Protests as Hungarian war memorial unveiled
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Protesters at Hungary's controversial war memorial
A monument that opponents say minimises Hungary's responsibility for the Holocaust was completed in the early hours of Sunday morning, despite months of protests from the Jewish community.
The final parts of the statue were raised under police guard shortly after midnight in Budapest. Demonstrators, including some opposition politicians, gathered soon after to protest. Some threw eggs at the monument, which was surrounded by an iron fence in front of which stood police.
Construction started in April but stalled after the scheduled completion date of May 31 passed. No reasons were given for the delay and no notice that it would be finished on Sunday.
The statue shows a German eagle attacking an angel, meant to symbolise Hungary. Critics say this implies Hungary was a victim rather than an ally of the Nazis during a period when more than 500,000 Hungarian Jews were killed.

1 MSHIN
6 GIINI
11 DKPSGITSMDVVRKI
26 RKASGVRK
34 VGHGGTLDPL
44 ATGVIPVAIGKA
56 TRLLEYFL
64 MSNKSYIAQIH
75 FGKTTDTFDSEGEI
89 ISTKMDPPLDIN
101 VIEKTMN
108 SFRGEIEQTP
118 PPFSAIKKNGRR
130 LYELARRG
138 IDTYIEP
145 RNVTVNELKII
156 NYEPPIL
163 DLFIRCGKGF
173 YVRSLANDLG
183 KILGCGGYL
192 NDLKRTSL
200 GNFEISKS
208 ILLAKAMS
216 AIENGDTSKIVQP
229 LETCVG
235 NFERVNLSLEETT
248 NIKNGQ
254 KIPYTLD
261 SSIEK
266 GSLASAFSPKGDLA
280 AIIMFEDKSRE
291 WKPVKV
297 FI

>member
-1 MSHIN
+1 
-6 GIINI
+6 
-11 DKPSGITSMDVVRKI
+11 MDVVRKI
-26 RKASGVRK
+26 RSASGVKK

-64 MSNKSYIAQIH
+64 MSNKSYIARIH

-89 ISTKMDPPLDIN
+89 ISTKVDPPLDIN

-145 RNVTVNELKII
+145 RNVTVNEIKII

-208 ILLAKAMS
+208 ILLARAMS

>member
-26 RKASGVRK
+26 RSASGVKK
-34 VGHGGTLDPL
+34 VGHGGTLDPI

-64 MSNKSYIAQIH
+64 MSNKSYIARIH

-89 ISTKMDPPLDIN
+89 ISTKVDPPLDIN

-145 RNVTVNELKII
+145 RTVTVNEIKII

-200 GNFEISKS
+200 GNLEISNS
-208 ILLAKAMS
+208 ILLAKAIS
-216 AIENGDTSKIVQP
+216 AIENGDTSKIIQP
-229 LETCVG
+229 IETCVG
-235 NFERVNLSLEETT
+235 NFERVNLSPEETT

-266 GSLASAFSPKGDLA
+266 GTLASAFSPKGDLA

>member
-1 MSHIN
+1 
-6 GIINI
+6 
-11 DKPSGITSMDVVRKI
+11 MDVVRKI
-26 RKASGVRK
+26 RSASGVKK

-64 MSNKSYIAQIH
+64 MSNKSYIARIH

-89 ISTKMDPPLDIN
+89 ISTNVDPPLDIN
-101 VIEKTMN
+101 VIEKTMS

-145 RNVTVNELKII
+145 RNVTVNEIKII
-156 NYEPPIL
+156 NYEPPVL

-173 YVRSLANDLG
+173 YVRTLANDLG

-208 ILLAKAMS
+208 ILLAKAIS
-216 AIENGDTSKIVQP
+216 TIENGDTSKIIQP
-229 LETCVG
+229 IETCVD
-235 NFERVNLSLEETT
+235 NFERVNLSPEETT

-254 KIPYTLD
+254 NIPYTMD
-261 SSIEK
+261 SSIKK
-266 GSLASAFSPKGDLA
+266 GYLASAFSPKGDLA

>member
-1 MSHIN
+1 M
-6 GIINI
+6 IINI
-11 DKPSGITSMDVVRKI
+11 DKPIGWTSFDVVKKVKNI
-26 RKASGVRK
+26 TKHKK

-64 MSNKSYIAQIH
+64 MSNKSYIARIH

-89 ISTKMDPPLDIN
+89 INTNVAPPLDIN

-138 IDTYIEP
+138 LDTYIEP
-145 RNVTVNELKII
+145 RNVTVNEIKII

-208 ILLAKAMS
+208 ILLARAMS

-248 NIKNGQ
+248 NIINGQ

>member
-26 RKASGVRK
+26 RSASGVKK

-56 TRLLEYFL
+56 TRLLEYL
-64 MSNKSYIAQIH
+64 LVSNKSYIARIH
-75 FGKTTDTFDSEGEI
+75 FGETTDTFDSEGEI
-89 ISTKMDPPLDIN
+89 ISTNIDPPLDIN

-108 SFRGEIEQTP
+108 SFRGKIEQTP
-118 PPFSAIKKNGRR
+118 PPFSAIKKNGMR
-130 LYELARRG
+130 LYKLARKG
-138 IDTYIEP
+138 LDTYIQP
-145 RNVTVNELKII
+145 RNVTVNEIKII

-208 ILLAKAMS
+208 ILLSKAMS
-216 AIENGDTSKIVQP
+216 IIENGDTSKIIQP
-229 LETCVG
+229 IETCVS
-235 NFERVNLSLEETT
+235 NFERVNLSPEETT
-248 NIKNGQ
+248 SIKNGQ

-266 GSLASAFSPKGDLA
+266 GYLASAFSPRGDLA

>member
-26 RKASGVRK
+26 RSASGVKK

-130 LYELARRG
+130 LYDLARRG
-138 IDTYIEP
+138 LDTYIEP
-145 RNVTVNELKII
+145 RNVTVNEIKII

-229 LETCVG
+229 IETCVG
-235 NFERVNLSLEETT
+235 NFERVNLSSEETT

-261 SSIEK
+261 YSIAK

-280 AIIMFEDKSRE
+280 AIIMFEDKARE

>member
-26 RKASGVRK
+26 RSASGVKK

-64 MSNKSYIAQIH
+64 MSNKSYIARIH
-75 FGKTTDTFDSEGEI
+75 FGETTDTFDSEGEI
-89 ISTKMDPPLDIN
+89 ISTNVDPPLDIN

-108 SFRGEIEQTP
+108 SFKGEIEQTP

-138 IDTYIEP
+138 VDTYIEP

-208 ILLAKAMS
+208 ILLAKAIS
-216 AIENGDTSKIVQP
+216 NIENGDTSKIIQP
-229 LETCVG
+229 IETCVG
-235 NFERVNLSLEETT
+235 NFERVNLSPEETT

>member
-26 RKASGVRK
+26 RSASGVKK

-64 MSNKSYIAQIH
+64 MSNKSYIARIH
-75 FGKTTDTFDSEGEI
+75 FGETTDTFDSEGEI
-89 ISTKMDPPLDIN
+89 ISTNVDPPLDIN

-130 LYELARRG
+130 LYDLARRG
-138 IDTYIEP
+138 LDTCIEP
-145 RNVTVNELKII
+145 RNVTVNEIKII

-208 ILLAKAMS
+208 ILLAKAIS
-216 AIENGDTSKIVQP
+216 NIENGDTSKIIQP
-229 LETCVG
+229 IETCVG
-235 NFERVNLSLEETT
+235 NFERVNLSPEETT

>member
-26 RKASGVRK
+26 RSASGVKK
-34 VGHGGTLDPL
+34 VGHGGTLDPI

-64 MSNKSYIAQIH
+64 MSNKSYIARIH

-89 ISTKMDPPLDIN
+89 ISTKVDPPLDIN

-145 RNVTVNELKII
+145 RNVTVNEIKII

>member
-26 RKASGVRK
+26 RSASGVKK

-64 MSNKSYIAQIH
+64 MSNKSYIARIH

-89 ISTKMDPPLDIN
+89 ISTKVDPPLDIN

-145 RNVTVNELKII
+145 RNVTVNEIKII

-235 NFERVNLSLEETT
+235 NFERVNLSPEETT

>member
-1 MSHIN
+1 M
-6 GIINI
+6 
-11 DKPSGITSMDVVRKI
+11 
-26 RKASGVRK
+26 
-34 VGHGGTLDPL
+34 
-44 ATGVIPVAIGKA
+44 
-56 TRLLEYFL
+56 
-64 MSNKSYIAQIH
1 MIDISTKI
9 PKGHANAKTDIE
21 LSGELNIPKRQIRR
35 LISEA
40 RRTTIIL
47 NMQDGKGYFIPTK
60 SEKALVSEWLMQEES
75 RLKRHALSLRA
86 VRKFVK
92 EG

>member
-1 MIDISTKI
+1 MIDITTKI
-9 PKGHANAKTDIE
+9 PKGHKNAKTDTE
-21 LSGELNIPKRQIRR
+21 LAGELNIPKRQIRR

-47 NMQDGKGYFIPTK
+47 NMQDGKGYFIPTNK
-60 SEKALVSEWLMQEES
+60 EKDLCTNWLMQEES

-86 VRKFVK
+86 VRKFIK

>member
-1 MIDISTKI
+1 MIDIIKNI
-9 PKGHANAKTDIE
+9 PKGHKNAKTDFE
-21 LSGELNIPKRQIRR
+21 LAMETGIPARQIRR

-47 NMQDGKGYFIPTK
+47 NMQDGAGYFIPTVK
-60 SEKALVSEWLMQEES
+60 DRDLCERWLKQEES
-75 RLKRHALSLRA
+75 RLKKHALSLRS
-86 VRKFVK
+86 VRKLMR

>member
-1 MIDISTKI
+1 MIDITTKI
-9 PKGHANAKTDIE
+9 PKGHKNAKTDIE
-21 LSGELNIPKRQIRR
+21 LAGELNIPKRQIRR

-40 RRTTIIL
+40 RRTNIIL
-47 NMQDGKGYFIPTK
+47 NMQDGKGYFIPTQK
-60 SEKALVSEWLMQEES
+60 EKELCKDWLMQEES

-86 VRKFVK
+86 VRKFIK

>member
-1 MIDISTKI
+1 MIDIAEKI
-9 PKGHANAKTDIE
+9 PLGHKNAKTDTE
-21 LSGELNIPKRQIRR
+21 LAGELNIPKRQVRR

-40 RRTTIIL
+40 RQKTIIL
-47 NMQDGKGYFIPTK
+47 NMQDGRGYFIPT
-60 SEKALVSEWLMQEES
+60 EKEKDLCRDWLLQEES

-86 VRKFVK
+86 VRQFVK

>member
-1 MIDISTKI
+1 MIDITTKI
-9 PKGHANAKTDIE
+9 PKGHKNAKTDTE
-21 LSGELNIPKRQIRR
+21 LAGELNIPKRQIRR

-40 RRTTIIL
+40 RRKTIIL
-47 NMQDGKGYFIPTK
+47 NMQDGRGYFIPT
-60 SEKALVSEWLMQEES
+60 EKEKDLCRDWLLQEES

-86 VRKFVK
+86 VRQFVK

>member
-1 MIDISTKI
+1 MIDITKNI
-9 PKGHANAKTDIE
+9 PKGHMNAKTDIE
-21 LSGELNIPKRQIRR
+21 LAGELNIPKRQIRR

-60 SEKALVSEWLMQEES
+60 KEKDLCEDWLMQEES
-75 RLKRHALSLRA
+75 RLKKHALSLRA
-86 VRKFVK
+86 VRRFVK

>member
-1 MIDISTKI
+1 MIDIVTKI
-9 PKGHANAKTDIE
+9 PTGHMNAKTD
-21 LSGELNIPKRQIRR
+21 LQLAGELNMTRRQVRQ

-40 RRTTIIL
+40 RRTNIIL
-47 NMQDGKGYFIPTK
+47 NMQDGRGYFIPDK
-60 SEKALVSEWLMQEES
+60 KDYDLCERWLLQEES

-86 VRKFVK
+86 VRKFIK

A banner on the monument reads, "A memorial to the victims of the German occupation."
An organiser of the protests, Gábor Sebõ, whose parents were Holocaust survivors, said the monument was a "provocation" . He added: "I think it's a falsification of history,"
Prime Minister Viktor Orbán said that the statue was meant to depict the consequences the country suffered "as a result of losing its freedom".
Protesters have left mementos, pictures of Holocaust victims and candles at the foot of the monument.
Meanwhile, András Heisler, the head of the leading Hungarian Jewish organisation, Mazsihisz, has complained about the nomination of Péter Szentmihályi Szabó as the next ambassador to Italy. In 2000, Mr Szabó wrote an antisemitic article entitled Agents of Satan in a far-right publication.